No ONE Right Approach

Occasionally when I go to a new client’s home, after I’ve walked in and seen what they are struggling with, that they ask me to tell them what to do. This is perfectly understandable; they’re frequently frustrated. They have tried to find a solution and have only called me because they’ve gotten overwhelmed and need that answer. Yet this is not the way I work. I cannot tell someone what the solution is; what I can do it talk about the options. In organizing, there are so many different ways of doing things.

I was trying to think of a comparison – one idea I came up with was the way we choose to handle our money. A good financial advisor is not going to tell you to invest in a high-risk stock without talking to you about your personality. My dad talks about how when he started investing, he got obsessed with checking the status – often several times a day. It became apparent to him that this was not the way he wanted to spend his energy. Nevertheless, there are many people who are comfortable investing without the need to check it compulsively.

Just like organizing – there are a variety of approaches to staying organized. It depends on your personality, your style. If you can find what you need, when you need it – it doesn’t matter how it’s done. Here are some examples:

  • I think I’ve mentioned it before; I worked with a woman who used accordion folders for all her paperwork – the monthly one, with numbered slots for each day, which she used for the current month’s bills. Then once the month was finished, she moved the relevant things to a yearly folder with monthly tabs.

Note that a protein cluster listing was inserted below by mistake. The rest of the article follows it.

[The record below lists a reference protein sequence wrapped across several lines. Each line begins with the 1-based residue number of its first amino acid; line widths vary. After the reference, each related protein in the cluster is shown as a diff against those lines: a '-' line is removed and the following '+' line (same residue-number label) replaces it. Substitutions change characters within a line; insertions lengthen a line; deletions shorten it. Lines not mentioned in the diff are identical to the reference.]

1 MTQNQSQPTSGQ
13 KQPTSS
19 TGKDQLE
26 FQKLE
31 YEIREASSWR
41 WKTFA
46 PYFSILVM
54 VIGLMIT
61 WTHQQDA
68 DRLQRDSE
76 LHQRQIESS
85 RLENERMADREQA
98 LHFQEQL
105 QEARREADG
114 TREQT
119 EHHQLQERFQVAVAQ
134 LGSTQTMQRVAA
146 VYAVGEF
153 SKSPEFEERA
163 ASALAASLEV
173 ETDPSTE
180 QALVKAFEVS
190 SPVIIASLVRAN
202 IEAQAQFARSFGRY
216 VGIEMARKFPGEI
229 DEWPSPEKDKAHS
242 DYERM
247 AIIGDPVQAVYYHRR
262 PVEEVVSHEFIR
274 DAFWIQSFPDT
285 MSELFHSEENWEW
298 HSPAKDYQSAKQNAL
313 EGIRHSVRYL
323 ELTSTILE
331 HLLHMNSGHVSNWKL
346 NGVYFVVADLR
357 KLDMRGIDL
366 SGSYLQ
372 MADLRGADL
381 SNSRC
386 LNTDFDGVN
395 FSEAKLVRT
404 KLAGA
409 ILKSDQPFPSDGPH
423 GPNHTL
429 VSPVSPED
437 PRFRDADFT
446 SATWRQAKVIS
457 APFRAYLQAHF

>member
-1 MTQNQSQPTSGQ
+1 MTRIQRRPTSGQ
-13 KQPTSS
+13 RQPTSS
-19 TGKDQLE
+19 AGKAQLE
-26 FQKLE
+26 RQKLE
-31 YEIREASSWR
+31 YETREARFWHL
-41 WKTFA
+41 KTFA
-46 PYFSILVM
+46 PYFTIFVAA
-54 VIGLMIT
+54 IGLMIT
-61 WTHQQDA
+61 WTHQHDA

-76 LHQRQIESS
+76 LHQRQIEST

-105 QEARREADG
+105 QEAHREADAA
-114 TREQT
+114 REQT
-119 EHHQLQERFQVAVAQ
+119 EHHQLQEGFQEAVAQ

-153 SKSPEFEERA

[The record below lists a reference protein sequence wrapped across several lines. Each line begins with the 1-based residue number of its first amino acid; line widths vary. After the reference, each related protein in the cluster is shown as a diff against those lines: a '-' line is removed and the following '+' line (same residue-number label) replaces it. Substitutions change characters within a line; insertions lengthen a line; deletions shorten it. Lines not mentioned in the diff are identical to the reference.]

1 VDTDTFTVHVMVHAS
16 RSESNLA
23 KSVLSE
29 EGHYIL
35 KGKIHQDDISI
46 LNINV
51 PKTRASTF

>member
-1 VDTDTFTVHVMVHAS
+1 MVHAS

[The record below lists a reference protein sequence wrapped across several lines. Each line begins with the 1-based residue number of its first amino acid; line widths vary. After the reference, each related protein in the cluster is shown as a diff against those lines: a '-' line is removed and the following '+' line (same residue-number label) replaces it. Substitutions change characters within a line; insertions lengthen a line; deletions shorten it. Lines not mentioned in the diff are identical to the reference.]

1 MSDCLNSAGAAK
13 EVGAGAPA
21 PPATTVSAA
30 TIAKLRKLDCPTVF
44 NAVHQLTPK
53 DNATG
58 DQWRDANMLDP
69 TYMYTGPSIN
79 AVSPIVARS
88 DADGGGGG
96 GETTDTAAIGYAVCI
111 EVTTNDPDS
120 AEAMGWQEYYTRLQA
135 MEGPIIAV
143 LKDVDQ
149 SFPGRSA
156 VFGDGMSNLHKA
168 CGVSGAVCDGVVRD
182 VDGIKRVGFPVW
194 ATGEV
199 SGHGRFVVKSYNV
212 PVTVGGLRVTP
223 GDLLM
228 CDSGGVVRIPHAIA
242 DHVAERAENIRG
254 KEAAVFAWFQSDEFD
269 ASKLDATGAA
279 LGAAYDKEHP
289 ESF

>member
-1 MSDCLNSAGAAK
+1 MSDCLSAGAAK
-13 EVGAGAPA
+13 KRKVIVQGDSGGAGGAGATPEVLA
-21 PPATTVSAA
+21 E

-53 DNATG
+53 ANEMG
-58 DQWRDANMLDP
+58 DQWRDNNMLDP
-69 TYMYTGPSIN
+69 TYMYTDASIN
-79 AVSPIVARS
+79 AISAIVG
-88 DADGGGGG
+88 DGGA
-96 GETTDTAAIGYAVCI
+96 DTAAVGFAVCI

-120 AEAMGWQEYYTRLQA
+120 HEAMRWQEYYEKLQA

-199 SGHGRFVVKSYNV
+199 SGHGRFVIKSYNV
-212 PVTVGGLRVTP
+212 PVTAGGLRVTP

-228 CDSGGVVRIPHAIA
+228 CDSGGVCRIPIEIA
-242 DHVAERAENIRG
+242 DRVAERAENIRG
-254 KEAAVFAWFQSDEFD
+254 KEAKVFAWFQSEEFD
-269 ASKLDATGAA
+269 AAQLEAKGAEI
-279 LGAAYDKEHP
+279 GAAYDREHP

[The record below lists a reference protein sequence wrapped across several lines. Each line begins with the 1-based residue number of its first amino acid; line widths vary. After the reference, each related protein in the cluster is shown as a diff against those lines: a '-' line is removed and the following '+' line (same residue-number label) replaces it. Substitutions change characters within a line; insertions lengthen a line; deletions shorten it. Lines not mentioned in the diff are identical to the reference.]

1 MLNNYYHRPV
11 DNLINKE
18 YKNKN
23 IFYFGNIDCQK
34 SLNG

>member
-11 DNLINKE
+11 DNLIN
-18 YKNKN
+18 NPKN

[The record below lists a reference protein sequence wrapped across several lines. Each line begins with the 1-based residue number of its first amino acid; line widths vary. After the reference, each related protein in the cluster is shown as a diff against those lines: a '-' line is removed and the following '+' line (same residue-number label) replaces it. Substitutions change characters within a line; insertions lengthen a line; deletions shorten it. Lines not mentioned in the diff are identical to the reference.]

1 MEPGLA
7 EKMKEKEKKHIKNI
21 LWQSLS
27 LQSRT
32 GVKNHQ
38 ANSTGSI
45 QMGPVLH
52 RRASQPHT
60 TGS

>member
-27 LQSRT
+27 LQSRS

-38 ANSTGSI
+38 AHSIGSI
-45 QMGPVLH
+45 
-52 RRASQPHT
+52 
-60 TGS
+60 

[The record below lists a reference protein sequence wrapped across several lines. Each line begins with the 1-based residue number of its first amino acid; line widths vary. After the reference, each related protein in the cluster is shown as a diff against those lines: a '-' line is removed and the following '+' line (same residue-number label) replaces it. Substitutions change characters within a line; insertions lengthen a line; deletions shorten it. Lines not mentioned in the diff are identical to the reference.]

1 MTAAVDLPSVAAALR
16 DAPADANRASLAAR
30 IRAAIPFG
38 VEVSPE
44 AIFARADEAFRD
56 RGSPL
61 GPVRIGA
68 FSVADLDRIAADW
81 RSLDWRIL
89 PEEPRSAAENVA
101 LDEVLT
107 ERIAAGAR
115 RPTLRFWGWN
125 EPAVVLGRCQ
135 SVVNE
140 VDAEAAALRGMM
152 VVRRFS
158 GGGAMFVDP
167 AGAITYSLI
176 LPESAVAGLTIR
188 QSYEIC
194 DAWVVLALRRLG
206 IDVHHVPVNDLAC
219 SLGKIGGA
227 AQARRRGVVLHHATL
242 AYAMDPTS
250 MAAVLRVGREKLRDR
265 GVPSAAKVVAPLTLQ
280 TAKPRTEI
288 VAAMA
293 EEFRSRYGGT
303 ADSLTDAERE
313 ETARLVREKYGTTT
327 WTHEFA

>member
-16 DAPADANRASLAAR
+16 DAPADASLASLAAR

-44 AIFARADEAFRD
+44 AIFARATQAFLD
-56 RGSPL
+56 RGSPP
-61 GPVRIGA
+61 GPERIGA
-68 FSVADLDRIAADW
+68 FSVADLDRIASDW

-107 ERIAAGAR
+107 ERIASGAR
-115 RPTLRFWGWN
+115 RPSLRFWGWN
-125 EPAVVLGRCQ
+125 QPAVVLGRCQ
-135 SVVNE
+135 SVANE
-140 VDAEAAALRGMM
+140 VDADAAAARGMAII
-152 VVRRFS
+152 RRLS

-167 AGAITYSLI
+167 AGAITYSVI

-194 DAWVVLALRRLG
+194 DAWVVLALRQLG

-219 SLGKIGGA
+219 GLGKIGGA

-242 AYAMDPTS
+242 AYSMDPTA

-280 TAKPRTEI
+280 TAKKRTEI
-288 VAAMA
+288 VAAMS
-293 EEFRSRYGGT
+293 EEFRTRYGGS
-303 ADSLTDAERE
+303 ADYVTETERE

• A client had researched different ways of organizing papers and found one suggestion to break everything into 5 categories, and put your papers into one of those categories.
  • In organizing media, you can subdivide into genres. I knew one woman who broke her CD’s into genres while others just alphabetize everything. And others who just throw everything onto the shelving.
  • When I was working with a woman who needed periodic breaks when we were together, I started organizing her books during that time. As I presented different ideas about how it could be done, she loved the idea of little organization of them. The idea of going to one of the shelves and being surprised by what she found captured her imagination. She eventually decided to have some minimal organization since she was inadvertently buying duplicate books, so we broke her books by authors (not even including genre). This way she could easily see what she had by author and avoid getting those second copies.
  • Organizing your closet by style of clothes – work, casual, and eveningwear – is another example. While others group by type – long sleeved, short sleeved, long dresses, short dresses, etc.

The list could on and on – I could have even expanded the examples within the specific item being dealt with; yet it all comes down to finding a way that makes sense to you. You need to be able to maintain it; you have to like it – it needs to fit your personality. It might be easier if there were ONE way to organize things, yet we’re all too different. Finding the system that works for you personally is the only way to make a difference in the long run. Discover the system that makes sense to you.

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